Original, sultry, fun and energizing are the words that come to mind when watching the band Cider Hearts perform. Leah Maloof and Sylvetta Clark make up this vibrant duo. Their catchy lyrics, bluesy guitar riffs and distinct vocals set them apart from other acoustic pairs. While being an acoustic band, they also bring a hybrid of music genres to the table—funk, soul, rock and a bit of R&B. Their next upcoming show will take place at the Craze Tavern in Duluth, Ga. on Dec. 5.
Maloof, UWG alumnae, started dabbling with live performances in local bars in Carrollton—playing acoustic guitar, djembe and singing. After graduating, she moved to Gwinnett, Ga. and since then has had more opportunities to play at several bars in Atlanta and surrounding areas. She is also a part of an all female Elvis Presley cover band called the Pelvis Breastlies, who are known for their signature stage presence, covered in leather and rock n’ rolling.
Clark, like Maloof, has also had experience in live performing throughout Atlanta. She has been singing for over 20 years and also plays guitar. The pair met while both performed open-mic at a local bar three years ago. They both became involved in the same musical project. Later, the project dwindled; Maloof and Clark realized that while performing that they had a lot of fun together.
“We feed off of each other’s energy and together we have an awesome stage presence,” said Maloof.
They continued to perform at open-mics and decided that they wanted something more concrete; this is when Cider Hearts was born. Their unique band name tells a story of bonding over cider beverages and being around enjoyable company and settings.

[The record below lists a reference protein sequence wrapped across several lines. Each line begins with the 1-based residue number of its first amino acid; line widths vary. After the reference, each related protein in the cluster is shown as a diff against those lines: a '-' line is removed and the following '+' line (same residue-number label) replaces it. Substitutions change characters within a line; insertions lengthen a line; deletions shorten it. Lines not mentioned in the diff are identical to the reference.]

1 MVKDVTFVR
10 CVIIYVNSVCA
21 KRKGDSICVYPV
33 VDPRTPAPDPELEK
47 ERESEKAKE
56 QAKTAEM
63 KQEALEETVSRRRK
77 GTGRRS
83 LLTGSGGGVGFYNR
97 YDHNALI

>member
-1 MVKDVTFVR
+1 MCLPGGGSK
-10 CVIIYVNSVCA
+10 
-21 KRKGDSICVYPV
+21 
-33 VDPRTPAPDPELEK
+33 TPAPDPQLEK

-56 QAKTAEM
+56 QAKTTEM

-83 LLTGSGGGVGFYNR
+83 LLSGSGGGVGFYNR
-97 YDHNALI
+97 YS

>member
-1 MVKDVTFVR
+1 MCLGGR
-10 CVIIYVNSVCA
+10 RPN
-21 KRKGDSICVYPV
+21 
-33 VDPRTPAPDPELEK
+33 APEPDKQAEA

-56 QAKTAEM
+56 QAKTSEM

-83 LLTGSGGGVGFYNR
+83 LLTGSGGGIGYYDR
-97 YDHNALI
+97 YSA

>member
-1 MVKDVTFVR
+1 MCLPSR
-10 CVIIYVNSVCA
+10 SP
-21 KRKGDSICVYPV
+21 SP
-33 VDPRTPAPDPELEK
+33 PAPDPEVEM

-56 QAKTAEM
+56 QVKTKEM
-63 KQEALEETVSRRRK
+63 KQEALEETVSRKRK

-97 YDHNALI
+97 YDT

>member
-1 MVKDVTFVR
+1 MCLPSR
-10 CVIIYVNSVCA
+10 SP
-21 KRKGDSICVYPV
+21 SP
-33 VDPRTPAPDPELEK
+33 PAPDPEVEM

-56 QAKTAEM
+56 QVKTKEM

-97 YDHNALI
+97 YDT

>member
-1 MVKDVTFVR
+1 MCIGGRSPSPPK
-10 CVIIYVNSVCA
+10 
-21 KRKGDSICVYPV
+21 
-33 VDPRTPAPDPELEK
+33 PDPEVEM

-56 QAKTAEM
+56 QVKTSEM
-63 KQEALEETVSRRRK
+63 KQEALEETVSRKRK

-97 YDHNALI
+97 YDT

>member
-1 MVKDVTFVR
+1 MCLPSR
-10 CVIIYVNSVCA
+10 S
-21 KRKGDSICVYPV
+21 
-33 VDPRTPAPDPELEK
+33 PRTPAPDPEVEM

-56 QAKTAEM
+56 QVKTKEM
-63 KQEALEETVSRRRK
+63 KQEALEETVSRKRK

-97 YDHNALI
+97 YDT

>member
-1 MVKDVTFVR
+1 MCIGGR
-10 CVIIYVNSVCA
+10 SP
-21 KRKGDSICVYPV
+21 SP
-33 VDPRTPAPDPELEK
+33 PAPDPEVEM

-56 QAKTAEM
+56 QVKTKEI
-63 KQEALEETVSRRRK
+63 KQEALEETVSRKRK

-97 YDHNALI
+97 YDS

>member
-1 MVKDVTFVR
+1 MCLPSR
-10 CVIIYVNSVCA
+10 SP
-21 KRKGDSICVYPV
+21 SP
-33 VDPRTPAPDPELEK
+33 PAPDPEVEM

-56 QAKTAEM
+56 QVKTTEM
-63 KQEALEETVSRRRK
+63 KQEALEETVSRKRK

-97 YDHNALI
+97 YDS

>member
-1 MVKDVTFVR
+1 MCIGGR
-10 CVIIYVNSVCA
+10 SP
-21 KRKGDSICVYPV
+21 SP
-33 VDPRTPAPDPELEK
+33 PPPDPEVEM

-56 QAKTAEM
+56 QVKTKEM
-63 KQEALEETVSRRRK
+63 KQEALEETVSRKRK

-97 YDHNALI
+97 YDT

“With other projects there hasn’t been that kind of energy where I feel like I’m growing,” said Maloof.
With this project Clark and Maloof both know they are growing as musicians.
Their goal right now is to strictly focus on performing and producing original songs, and getting a bigger fan base.
“The reason I became a musician is not to copy people’s stuff, but to make my own,” said Maloof.
Originality and the rawness in their music are most important to these musicians.
“I want to hear people sing our songs with us,” said Clark, with a smile on her face. “I want a room full of strangers singing in harmony together to us.”
They are hoping to spread the word about their band through social media and shows across the South.
Clark and Maloof have started a Kickstarter account to help towards producing their small album. The album entitled Down to the Core, being produced by Marshall Coats, will consist of five original songs, including acoustic, full band and percussion variations. Coats has worked with several big name artists such as, Yelawolf, and has played nationally in several bands. They anticipate the release of their album in May of 2015.